Large Corporations – Acting Like Entitled Bullies with us Entrepreneurs? Two Real Examples.

Too often large corporations tend to bully and step on their small suppliers.

Some times I do like to vent, step out and address a topic that may ruffle some feathers. Having now owned my own career development and diversity consulting firm for 11 years, I have had some bad experiences with Fortune 500 very large companies. Yes, I have also had a good number of wonderful large company clients, but overall the ones that tend to act like entitled bullies are some of the mega-firms. Meanwhile almost all my smaller clients are easy to deal with and truly appreciate the value I bring them.

Without naming names, let me share bad experiences with two Fortune 500 enterprises.

Experience One – I go through the whole RFP process, make the short list and pay my own way to travel to their corporate headquarters to present my proposal and answer questions. I eventually win the contract and then go though signing all the paperwork which of course is totally one-sided in the large company’s favor. Then I spend a few hours preparing for the project kickoff meeting phone call and get on line 15 minutes early and no one shows up. Then I find out it was cancelled 5 minutes before the meeting start time!

The project kickoff gets rescheduled a month later and then again it gets cancelled, at this time with 2 hours notice. Then the project gets delayed indefinitely and finally nothing ever happens. And no offer to pay me for the time I spent preparing the detailed project plan and getting ready for the aborted kick off meetings.

Experience Two – I get asked to prepare a bid to develop and deliver some training around a particular topic that the company tells me is urgent and needs to be delivered within a few months. I go through 3 meetings with three different groups of people and told I am selected and the contract paper work begins.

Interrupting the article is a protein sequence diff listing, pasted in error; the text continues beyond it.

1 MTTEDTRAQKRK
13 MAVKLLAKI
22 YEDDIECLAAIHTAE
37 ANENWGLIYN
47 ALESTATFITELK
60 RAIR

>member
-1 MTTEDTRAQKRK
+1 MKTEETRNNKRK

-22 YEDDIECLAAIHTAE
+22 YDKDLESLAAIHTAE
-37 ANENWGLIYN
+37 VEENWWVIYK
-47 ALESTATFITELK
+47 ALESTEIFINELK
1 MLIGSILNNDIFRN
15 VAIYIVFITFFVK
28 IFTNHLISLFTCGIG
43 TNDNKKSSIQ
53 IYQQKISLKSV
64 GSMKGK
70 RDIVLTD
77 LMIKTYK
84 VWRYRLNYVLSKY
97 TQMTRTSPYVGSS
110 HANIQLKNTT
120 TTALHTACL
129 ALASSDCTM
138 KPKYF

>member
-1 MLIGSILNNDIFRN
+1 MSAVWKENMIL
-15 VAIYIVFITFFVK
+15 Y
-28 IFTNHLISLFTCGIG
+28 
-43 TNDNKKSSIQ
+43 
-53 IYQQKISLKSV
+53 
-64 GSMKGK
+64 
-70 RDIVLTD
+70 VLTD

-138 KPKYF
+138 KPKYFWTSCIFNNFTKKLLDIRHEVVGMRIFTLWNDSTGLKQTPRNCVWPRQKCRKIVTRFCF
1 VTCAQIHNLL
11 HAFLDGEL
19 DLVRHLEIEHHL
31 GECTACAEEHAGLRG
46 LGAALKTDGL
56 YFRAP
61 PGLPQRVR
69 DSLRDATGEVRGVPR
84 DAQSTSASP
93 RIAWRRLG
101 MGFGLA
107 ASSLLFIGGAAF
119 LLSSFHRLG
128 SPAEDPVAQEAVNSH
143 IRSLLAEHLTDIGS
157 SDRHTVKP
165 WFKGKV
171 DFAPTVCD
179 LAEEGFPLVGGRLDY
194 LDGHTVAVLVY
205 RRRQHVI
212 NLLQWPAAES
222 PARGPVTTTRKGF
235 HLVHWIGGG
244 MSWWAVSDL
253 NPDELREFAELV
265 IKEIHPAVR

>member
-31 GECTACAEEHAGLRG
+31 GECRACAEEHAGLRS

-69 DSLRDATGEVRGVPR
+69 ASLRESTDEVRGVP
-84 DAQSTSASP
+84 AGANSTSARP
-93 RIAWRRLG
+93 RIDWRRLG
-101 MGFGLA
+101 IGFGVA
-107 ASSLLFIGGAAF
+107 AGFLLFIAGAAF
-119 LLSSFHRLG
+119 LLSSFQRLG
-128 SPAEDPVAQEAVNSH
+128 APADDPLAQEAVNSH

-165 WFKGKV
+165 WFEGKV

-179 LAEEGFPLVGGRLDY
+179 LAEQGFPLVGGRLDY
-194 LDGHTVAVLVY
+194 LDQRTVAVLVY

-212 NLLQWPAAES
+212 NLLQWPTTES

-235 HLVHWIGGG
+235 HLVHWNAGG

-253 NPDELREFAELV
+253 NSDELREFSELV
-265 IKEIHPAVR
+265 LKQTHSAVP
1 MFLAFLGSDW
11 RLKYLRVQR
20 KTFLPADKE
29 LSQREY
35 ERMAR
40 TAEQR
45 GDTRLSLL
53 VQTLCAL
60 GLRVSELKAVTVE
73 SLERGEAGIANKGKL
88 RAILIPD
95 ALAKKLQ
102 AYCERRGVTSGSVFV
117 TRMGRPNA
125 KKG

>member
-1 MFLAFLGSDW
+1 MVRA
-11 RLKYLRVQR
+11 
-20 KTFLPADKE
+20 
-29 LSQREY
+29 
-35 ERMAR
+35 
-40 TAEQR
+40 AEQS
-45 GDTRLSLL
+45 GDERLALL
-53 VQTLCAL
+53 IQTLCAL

Large corporations love to give us entrepreneurs pages of legal crap to review that is all written in their favor.

Again I review 20 pages of totally one-sided legal crap and asked if it is OK to sign or if I desire any changes. Since the training is needed ASAP and while the legal team reviews the paperwork, they ask me to prepare some of the initial training material to review with a dozen leaders who will be rolling out the training to their teams. The meeting goes well and I was told that the team loved my content.

Then instead of the contract coming back to sign, I am told that some other people wanted to “revisit” the training and consider some other approaches. After no word for 2 months, I reach out I am told that they are now using someone else. This time I e-mailed my contact there and asked “Do you ethically feel that your company should offer some compensation to the me since I did prepare the materials and did the initial run through with your extended team in good faith that the contract was in process of getting signed?”

GOOD NEWS – this company did respond and offer compensation for our time spent on this project. BAD NEWS – Three months after sending the invoice still no payment.  BETTER NEWS – After a few phone calls and two more months, payment was received.

Some closing thoughts.

• These same companies that act this way spend a lot of time promoting how they support small businesses and have programs to assist entrepreneurs. How they actually act is in total conflict with what they are saying.

• These large companies most often have horrible payment terms like Net 75 or even Net 90, that is they will pay me 90 days after I do the work and submit an invoice. These firms have billions of dollars yet hold their cash to make interest while they squeeze entrepreneurs, many who are trying to survive month to month.